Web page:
7 takeaways from the 2023 Medicare Physician Fee Schedule Final Rule
Medicare finalizes its annual physician fee update with several changes affecting optometry, yet physicians’ attention remains largely focused on sizable payment reductions looming.
On Nov. 1, the Centers for Medicare & Medicaid Services (CMS) published its final rule that includes updates and policy changes for Medicare payments under the Physician Fee Schedule (PFS), and other Medicare Part B issues, come Jan. 1, 2023. Broadly, the PFS reflects the administration’s effort to promote accessibility, quality, affordability, empowerment and innovation, while specifically, outlines policy changes that affect billing and coding, reimbursements and participants in the Merit-based Incentive Payment System (MIPS).
While the 2023 PFS final rule contains much of the feedback and recommendations shared by optometry’s advocates during a public comments period in July, the AOA continues to review and evaluate the final rule’s effect on optometry. Notably, the final rule heaps urgency in the waning days of this congressional session to avert ballooning cuts to Medicare physician payments slated for 2023.
Below, the AOA provides doctors of optometry seven takeaways from the 2023 Medicare PFS Final Rule.
Conversion factor decrease and reimbursement.The 2023 PFS finalized a $1.55 decrease in the conversion factor, resulting in a calendar year (CY) 2023 conversion factor of $33.06. This conversion factor also reflects the expiration of the temporary, offsetting 3% increase in payments for CY 2022 provided by the Protecting Medicare and American Farmers from Sequester Cuts Act, as well as the statutorily required budget neutrality adjustment to account for changes in payment rates.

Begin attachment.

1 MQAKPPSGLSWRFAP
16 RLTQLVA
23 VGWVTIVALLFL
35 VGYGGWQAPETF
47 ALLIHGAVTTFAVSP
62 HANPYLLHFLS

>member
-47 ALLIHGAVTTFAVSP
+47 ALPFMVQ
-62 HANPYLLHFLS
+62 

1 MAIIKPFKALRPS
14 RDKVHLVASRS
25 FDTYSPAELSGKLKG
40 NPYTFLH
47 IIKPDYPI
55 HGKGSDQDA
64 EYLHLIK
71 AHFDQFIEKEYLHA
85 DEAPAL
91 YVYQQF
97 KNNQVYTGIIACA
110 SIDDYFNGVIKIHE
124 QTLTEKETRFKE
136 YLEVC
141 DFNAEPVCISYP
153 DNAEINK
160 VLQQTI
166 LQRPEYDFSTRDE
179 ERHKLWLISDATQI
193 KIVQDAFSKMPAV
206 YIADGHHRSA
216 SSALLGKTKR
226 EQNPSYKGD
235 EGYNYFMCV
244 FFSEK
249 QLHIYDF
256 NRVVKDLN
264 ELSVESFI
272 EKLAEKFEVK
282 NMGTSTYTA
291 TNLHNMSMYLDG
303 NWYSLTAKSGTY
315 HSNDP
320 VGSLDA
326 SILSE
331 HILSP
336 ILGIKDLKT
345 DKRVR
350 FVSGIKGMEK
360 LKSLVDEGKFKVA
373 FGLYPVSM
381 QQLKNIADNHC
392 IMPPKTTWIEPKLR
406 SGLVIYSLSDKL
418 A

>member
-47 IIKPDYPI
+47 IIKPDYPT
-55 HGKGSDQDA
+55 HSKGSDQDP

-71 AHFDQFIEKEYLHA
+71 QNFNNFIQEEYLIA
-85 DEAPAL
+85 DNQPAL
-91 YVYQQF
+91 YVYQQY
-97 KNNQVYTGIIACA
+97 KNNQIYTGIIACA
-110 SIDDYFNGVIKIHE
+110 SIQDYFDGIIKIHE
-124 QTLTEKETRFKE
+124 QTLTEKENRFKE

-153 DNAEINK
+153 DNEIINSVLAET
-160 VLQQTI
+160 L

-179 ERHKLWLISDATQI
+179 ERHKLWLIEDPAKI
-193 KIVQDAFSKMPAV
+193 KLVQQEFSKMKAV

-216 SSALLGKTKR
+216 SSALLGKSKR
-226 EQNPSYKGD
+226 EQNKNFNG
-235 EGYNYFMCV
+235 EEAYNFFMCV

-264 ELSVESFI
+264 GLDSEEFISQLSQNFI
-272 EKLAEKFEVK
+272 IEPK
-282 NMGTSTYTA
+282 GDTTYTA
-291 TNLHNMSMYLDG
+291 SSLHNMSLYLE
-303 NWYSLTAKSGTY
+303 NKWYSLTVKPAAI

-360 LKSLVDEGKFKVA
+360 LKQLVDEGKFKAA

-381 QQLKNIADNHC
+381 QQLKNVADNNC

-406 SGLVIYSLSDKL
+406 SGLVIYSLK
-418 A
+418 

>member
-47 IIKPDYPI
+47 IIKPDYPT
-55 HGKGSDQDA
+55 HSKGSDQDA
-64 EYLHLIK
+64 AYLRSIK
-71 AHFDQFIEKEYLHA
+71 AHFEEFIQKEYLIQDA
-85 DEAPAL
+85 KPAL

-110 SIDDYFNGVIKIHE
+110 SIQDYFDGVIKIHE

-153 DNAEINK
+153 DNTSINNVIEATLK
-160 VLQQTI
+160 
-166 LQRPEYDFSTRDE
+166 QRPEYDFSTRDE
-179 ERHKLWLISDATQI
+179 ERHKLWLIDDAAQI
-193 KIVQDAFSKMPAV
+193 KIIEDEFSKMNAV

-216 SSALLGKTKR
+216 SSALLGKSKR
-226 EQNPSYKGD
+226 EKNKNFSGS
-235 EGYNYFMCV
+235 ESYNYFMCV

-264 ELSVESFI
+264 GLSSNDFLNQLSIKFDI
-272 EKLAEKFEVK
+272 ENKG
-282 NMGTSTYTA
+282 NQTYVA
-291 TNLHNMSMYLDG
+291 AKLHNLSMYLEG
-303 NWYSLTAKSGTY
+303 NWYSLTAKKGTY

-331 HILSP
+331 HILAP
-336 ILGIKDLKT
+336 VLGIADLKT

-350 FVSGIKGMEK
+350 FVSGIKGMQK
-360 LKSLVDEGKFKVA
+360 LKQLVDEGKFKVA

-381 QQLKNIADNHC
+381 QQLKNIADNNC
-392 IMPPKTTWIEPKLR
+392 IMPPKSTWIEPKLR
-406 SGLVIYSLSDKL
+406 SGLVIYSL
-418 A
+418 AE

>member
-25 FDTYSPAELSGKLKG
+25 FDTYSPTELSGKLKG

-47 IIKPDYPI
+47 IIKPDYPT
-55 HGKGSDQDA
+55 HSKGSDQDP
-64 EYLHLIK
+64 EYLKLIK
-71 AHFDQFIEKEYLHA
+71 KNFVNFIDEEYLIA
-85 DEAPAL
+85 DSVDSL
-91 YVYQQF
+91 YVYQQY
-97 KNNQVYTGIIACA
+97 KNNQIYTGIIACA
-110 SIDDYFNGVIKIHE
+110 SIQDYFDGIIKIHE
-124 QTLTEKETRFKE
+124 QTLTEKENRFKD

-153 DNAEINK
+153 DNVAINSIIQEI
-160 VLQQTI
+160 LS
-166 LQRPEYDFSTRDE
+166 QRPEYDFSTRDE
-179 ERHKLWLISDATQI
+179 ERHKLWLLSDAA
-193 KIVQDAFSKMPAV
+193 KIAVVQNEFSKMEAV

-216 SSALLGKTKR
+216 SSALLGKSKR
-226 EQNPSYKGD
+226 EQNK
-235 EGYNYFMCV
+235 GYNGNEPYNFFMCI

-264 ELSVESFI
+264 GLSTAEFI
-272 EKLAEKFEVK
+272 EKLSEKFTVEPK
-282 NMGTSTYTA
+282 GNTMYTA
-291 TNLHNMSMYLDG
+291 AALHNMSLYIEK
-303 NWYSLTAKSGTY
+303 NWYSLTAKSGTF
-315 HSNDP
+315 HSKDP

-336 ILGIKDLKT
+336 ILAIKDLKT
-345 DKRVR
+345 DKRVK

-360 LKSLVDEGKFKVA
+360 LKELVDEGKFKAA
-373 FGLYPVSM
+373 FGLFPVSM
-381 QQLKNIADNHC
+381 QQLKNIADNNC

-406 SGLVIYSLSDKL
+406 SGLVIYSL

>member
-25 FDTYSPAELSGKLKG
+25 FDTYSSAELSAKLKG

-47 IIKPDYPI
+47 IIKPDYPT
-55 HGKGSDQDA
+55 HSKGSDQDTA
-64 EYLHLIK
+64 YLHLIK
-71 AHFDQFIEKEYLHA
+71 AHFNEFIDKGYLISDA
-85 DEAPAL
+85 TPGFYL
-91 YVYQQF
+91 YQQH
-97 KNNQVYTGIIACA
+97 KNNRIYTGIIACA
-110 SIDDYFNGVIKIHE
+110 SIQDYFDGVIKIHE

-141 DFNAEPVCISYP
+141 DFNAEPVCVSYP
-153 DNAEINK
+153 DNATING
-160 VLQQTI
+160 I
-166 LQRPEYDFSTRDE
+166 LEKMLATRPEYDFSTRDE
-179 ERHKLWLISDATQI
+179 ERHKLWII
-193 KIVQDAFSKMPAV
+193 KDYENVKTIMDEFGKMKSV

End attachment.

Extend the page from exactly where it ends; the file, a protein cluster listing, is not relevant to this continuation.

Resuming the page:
The AOA had recommended that CMS engage specialty societies to discuss options for reducing regulatory burdens that drive up costs and to identify other options for doctors to mitigate the intense financial pressures that practices are facing.
In addition to the conversion factor decrease, further cuts could be coming to Medicare physicians’ pay in 2023 as automatic budget controls were tripped by Congress’ emergency COVID-19 spending. Already, reimbursements are reduced 2.75% due to the expiration of an AOA-backed fix that saw two 1% Medicare sequester cuts take effect in 2022.
Moreover, an at least 8% cut mandated by the federal Pay-As-You-Go statute, in addition to the expiring 3% PFS increase, could significantly affect doctors’ pay in 2023. Read more about how doctors can help advocate for immediate and lasting Medicare payment reform.
RUC value changes for ophthalmic procedures.The CMS accepted both the Relative Value Scale Update Committee (RUC)-recommended practice expense and work values for the orthoptics CPT code 92065, as well as the RUC-recommended practice expense and work values for the anterior segment imaging CPT code 99287.
Alternatively, the CMS rejected the RUC-recommended—and AOA endorsed—work value of 0.14 for the dark eye adaptation CPT code 92284. The CMS noted the code is typically reported with an evaluation and management (E/M) code and shared that the agency believes the technology has led to greater efficiencies in the service, necessitating a reduction in the work Relative Value Unit. The AOA anticipates that this reduction in work value will impact reimbursement significantly, with an average decrease of $12. The AOA will continue to work with the CMS to ensure reimbursement reflects the physician work involved.